Aerohead said : 197.6 hp at 105 mph. I use electric units, so rounded 150 kW. No need to use two motor, a 2WD model can have this speed. Most of the rear motor have somewhat twice or more the power needed at 105 mph. This exact power value is not important I will compare the two motors/engine.

Then what are the motor losts at that power ?




Please look at this graph which is a pm exemple:


I don't have the exact Tesla PM graph. But it will be used at less then half the max power, at max rpm that mean less then half the torque. In this exemple the motor is still at his max efficiency. A induction motor too ! look at the insidev exemple
The difference is that the Tesla pm motor have 97% efficiency and the induction 93%.

The previously 7% losts become 3% ! That is a very important reduction.
Why not reduce the cooling air intake/out ?
Are Ice able to reduce there losts with a so big percentage, at max speed ?


And with Ice we don't talk about the same losts.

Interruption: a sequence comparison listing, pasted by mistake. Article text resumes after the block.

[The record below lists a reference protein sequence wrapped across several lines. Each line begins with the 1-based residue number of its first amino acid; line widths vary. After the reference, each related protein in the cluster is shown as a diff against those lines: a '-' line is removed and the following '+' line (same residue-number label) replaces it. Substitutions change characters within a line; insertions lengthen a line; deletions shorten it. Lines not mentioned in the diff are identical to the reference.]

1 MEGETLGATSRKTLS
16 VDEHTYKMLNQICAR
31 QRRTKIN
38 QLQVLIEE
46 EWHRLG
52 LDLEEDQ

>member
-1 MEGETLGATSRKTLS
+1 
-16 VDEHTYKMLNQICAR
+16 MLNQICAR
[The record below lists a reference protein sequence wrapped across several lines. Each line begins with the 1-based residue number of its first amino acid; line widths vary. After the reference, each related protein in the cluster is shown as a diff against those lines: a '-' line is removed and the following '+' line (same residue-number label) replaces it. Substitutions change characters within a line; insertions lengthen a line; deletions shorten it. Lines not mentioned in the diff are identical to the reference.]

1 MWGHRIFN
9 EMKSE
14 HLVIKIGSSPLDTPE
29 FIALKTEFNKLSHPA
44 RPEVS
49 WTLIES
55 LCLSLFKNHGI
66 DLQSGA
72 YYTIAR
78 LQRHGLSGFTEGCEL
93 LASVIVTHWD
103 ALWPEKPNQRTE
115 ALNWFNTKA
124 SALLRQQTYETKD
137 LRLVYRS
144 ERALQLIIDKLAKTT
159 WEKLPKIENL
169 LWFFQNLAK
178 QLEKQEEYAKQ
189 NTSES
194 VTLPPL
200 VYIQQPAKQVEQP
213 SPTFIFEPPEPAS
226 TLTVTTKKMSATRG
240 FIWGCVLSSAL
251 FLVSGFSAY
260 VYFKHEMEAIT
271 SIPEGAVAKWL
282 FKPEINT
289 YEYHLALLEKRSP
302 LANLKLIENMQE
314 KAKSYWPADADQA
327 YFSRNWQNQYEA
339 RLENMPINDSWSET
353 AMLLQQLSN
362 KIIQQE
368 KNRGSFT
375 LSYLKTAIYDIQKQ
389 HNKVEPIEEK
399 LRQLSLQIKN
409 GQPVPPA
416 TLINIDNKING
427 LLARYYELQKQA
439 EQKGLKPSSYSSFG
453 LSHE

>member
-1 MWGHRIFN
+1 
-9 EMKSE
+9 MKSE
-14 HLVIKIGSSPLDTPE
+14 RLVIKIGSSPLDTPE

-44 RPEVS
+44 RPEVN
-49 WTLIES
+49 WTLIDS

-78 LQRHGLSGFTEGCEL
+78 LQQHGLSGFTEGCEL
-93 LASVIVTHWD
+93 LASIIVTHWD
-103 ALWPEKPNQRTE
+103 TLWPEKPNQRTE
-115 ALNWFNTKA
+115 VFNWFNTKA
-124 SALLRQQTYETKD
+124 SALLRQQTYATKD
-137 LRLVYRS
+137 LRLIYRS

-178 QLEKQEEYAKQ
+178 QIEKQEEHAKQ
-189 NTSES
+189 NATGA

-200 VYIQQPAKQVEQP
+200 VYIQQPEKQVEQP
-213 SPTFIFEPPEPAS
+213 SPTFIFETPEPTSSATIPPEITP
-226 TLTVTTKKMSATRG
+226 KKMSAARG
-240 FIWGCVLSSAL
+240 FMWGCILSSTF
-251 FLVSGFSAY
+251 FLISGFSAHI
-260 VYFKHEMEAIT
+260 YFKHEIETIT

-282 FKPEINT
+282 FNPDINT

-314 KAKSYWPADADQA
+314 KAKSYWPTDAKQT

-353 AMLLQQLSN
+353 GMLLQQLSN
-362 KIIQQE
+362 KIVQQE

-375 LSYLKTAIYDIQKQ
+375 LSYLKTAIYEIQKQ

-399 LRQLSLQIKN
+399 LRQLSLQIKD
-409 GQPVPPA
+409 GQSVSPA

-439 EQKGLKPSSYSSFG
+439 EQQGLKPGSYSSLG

150 kW mean with a good engine (40% efficiency) 375 kW thermal.

What about Ice engines ?
30% losts in the radiator (And a lot via the tailpipe and so on)

Now compare 4% of 150 kW with 30% of 375 kW
That is 6kW and 112 kW. The ratio is 18.6. That is huge

Of course it would be a good idea to compare cooling possibilities : delta T, between out air and coolant will not be the same.
That is true, but one more time do some math.
I don't have all the Tesla S data, of course.
I will then take a very old design, with my car. Interesting because being a hybrid car I have both the ice coolant max temp and the Electronic/motor max coolant temp.